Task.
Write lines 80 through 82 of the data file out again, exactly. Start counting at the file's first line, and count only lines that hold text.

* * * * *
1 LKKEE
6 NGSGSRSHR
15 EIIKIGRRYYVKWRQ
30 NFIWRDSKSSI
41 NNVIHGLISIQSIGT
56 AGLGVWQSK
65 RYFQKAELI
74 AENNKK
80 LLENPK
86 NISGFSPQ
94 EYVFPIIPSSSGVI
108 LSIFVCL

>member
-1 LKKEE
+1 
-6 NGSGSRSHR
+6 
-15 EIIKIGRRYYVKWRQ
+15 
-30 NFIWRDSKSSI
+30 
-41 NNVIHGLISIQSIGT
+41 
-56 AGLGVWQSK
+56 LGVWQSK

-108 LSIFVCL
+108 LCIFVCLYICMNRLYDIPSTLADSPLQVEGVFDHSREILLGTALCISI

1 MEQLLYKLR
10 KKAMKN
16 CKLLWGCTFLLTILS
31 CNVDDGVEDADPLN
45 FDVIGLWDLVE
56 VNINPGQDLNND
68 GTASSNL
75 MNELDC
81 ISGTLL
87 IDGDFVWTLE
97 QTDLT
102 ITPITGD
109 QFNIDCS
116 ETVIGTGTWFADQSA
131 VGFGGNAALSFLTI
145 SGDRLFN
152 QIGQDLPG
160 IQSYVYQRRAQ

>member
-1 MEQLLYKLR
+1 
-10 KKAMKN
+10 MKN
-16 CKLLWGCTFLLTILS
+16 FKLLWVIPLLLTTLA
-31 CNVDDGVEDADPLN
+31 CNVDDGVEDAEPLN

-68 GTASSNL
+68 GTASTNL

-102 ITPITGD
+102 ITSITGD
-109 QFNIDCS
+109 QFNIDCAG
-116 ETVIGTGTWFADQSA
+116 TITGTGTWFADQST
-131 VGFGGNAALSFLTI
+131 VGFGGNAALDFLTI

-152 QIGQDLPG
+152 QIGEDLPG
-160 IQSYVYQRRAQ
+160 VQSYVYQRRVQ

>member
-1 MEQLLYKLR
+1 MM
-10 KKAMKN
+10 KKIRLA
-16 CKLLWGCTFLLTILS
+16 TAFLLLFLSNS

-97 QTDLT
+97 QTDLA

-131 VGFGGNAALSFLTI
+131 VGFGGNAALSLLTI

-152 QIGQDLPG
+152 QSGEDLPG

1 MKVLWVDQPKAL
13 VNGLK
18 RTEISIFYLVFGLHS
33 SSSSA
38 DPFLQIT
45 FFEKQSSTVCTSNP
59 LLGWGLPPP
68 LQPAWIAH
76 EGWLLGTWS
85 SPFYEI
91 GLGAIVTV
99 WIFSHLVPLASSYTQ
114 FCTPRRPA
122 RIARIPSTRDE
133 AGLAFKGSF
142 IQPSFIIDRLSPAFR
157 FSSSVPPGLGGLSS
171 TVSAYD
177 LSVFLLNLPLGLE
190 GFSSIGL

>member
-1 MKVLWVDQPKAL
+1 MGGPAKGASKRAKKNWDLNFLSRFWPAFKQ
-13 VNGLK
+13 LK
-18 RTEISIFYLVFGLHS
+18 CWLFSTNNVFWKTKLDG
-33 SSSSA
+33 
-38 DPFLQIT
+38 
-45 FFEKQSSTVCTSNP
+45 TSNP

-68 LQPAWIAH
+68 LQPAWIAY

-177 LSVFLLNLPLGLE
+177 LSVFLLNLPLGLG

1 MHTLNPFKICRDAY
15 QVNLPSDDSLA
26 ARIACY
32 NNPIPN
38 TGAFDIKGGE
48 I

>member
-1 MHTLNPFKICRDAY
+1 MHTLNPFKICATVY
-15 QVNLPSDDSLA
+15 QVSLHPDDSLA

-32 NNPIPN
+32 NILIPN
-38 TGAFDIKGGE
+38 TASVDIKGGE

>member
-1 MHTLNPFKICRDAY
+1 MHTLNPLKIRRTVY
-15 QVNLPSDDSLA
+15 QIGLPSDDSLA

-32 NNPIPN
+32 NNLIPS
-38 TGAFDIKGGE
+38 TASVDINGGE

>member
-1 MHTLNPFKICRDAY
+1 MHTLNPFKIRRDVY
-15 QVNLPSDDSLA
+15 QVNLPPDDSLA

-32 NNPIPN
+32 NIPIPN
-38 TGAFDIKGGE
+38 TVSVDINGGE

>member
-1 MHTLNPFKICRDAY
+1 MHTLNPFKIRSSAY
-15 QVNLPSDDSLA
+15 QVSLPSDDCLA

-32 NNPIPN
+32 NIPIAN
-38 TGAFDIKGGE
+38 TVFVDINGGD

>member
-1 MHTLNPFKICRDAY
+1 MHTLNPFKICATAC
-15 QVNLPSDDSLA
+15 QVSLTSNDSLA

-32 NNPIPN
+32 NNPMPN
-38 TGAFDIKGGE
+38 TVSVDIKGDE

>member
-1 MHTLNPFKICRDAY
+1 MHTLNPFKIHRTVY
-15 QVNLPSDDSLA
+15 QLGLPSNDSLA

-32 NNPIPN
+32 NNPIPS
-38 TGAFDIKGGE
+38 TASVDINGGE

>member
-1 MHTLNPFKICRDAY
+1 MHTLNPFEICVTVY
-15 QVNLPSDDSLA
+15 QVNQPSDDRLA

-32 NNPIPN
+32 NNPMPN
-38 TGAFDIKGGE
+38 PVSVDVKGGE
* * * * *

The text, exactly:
-152 QIGQDLPG
+152 QSGEDLPG

1 MKVLWVDQPKAL